‘Que sera sera. Whatever will be, will be. The future’s not ours to see”, so the old song goes, but the future is ours to shape and the 2050 Edinburgh City Vision is a great chance for all of us in Scotland’s capital to focus on delivering a city that we can proudly pass on to our children and grandchildren.
The key themes emerging out of the 2050 Vision work to date include Edinburgh becoming more accessible for people from across the globe, developing equal opportunity for all of our citizens, continuing to celebrate our summer and winter festivals as well as protecting our city’s natural beauty and unrivalled green spaces. It presents a compelling vision to make Edinburgh the best city in the world.
In seeking clarity of how we deliver this vision we can take inspiration from the past. From the great minds of James Craig and Alexander Graham Bell to recent developments making Edinburgh a global leader in life sciences, video game software and tourism, this city has a well-earned, great reputation. But in a world that never stands still it is vital that we stay ahead of the game and focus on the future.
As Scotland’s busiest airport it is incumbent upon us to make Edinburgh better connected. Greater airport capacity means more passengers and more passengers means greater spending here in Edinburgh.
The link between internationalisation and wealth creation is intrinsic and it is up to our governments to ensure the wealth we generate is more fairly distributed.
A successful city needs a successful airport and at Edinburgh Airport we are already doing the groundwork to enable successful delivery of a 2050 City Vision. The first part of that comes in the form of a an Airspace Change Programme (ACP).
The ACP is about the way in which Edinburgh Airport intends to grow, ensuring that it continues to be able to support Scotland’s economy and jobs in a safe and effective way.
We are making infrastructure upgrades on the ground and in the terminal but most urgently we are required to free up airspace to allow for more efficient departures from our runway. And while our preferred options allow growth for upwards of 30 years and would reduce aircraft noise for 25,000 people – as with all major infrastructure expansion plans, we recognise that not everyone agrees with our proposals.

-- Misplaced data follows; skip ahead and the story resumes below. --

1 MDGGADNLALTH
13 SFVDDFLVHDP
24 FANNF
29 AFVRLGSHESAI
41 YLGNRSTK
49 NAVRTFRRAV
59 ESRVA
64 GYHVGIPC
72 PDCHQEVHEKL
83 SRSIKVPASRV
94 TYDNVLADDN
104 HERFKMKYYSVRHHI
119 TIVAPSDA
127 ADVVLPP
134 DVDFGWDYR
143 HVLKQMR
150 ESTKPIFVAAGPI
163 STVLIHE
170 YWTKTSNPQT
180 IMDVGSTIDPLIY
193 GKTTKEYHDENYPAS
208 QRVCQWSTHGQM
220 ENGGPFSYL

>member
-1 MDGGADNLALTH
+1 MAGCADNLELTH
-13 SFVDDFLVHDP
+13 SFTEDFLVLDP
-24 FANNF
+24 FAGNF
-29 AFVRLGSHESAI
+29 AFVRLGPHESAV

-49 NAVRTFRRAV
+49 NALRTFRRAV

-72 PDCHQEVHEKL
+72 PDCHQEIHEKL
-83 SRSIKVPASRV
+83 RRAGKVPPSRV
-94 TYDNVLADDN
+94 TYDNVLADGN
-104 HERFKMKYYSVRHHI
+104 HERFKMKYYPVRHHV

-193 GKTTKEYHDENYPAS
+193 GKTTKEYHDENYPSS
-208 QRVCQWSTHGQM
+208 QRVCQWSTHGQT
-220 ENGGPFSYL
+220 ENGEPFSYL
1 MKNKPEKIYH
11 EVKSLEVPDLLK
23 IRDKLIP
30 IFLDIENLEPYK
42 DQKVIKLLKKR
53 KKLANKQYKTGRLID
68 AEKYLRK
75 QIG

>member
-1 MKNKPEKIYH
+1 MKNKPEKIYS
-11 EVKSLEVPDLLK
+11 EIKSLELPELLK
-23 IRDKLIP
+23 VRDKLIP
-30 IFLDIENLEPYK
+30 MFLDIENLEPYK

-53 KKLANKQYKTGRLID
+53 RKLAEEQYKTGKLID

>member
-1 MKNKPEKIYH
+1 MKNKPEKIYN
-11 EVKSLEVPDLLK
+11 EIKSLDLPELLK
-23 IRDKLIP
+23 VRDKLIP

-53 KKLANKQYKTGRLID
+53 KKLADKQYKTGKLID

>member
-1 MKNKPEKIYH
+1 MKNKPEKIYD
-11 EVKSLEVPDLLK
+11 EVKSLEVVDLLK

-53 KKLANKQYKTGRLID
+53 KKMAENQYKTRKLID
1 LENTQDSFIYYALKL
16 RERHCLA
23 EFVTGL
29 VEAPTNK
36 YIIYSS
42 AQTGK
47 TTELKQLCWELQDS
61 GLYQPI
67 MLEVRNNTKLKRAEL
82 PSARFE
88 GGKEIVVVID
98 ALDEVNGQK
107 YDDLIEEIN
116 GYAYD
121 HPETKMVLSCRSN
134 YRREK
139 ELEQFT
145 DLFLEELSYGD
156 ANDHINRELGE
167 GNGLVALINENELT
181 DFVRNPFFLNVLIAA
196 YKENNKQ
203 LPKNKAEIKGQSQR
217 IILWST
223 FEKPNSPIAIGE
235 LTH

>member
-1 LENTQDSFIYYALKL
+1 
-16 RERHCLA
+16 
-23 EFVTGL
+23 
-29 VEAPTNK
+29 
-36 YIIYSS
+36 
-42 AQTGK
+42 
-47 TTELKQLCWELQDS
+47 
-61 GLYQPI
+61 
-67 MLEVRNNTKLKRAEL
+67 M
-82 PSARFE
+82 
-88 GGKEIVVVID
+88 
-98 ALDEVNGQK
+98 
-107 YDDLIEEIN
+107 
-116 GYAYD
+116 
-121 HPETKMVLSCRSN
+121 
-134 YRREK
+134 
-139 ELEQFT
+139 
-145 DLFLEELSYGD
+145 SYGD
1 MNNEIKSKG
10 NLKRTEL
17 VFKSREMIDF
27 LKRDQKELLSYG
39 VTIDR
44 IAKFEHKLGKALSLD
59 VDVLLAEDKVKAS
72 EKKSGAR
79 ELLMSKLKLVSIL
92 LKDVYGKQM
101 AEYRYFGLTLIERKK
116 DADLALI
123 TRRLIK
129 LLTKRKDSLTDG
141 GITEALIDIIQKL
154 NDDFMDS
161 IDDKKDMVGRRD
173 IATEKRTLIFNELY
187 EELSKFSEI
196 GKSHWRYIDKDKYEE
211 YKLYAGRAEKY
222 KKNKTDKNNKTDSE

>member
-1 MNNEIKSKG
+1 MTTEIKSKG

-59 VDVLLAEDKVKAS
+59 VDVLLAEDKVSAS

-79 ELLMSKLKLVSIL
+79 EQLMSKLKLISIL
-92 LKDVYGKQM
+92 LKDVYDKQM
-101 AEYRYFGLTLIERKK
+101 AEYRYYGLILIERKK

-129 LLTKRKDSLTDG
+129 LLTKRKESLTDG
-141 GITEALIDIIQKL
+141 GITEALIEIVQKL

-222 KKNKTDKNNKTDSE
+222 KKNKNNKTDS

The environment features prominently in the 2050 Vision findings – as it should be. But the wider debate on emissions and growth in the aviation industry need not be so polarised.
New technology is helping to reduce aviation emissions as well delivering noise reductions and improving safety. We will continue to work with Sustainable Aviation and others who want to make our city better connected and environmentally sustainable.
Last week Edinburgh Airport officially became the UK’s fastest growing airport in terms of international passengers. We are proud of this success but to continue improving and to enable greater numbers of people to come here in the future we need to grow.
With this in mind I would urge everyone to respond to our ACP consultation and give your view on how Edinburgh Airport can continue to deliver and, if you haven’t already done so, to the City Vision, sharing your thoughts on how we can all contribute to making Edinburgh a better place by 2050.
Gordon Dewar is chief executive of Edinburgh Airport